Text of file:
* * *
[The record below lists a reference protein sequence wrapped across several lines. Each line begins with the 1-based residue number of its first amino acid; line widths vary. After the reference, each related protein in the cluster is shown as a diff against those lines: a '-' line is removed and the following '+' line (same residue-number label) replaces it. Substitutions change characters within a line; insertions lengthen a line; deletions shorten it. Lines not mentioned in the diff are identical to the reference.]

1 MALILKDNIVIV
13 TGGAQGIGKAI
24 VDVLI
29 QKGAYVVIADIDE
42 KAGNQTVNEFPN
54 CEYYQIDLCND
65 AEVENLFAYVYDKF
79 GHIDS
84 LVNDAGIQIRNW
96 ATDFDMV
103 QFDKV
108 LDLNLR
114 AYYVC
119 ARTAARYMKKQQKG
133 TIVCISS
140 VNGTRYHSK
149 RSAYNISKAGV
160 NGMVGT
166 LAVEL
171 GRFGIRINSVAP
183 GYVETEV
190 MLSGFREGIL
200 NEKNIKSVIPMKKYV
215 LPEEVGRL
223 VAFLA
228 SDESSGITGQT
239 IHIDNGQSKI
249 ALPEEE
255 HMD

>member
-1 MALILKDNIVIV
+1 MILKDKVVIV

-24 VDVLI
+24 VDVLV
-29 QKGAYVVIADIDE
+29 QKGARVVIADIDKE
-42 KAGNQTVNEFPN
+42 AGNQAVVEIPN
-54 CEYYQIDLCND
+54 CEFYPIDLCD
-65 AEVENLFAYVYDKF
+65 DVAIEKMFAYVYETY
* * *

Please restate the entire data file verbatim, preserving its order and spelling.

[The record below lists a reference protein sequence wrapped across several lines. Each line begins with the 1-based residue number of its first amino acid; line widths vary. After the reference, each related protein in the cluster is shown as a diff against those lines: a '-' line is removed and the following '+' line (same residue-number label) replaces it. Substitutions change characters within a line; insertions lengthen a line; deletions shorten it. Lines not mentioned in the diff are identical to the reference.]

1 MALILKDNIVIV
13 TGGAQGIGKAI
24 VDVLI
29 QKGAYVVIADIDE
42 KAGNQTVNEFPN
54 CEYYQIDLCND
65 AEVENLFAYVYDKF
79 GHIDS
84 LVNDAGIQIRNW
96 ATDFDMV
103 QFDKV
108 LDLNLR
114 AYYVC
119 ARTAARYMKKQQKG
133 TIVCISS
140 VNGTRYHSK
149 RSAYNISKAGV
160 NGMVGT
166 LAVEL
171 GRFGIRINSVAP
183 GYVETEV
190 MLSGFREGIL
200 NEKNIKSVIPMKKYV
215 LPEEVGRL
223 VAFLA
228 SDESSGITGQT
239 IHIDNGQSKI
249 ALPEEE
255 HMD

>member
-1 MALILKDNIVIV
+1 MILKDKVVIV

-24 VDVLI
+24 VDVLV
-29 QKGAYVVIADIDE
+29 QKGARVVIADIDKE
-42 KAGNQTVNEFPN
+42 AGNQAVVEIPN
-54 CEYYQIDLCND
+54 CEFYPIDLCD
-65 AEVENLFAYVYDKF
+65 DVAIEKMFAYVYETY